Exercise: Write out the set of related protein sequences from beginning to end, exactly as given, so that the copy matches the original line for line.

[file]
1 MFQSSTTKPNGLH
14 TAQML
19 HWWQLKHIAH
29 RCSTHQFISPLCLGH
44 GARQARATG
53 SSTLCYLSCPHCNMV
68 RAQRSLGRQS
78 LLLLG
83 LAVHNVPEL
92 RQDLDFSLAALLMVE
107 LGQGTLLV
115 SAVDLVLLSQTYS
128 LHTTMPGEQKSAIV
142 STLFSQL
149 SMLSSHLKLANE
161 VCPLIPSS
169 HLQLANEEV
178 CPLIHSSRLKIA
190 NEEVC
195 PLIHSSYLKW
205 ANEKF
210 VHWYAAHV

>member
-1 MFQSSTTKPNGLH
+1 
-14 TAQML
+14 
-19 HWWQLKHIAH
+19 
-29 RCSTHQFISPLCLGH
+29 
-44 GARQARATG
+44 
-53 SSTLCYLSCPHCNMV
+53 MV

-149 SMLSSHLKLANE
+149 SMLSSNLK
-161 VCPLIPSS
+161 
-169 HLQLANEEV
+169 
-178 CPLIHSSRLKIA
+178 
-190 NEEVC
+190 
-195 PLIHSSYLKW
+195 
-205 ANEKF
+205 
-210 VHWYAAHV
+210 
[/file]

1 MFQSSTTKPNGLH
14 TAQML
19 HWWQLKHIAH
29 RCSTHQFISPLCLGH
44 GARQARATG
53 SSTLCYLSCPHCNMV
68 RAQRSLGRQS
78 LLLLG
83 LAVHNVPEL
92 RQDLDFSLAALLMVE
107 LGQGTLLV
115 SAVDLVLLSQTYS
128 LHTTMPGEQKSAIV
142 STLFSQL
149 SMLSSHLKLANE
161 VCPLIPSS
169 HLQLANEEV
178 CPLIHSSRLKIA
190 NEEVC
195 PLIHSSYLKW
205 ANEKF
210 VHWYAAHV

>member
-1 MFQSSTTKPNGLH
+1 
-14 TAQML
+14 
-19 HWWQLKHIAH
+19 
-29 RCSTHQFISPLCLGH
+29 
-44 GARQARATG
+44 
-53 SSTLCYLSCPHCNMV
+53 MV

-149 SMLSSHLKLANE
+149 SMLSSNLK
-161 VCPLIPSS
+161 
-169 HLQLANEEV
+169 
-178 CPLIHSSRLKIA
+178 
-190 NEEVC
+190 
-195 PLIHSSYLKW
+195 
-205 ANEKF
+205 
-210 VHWYAAHV
+210 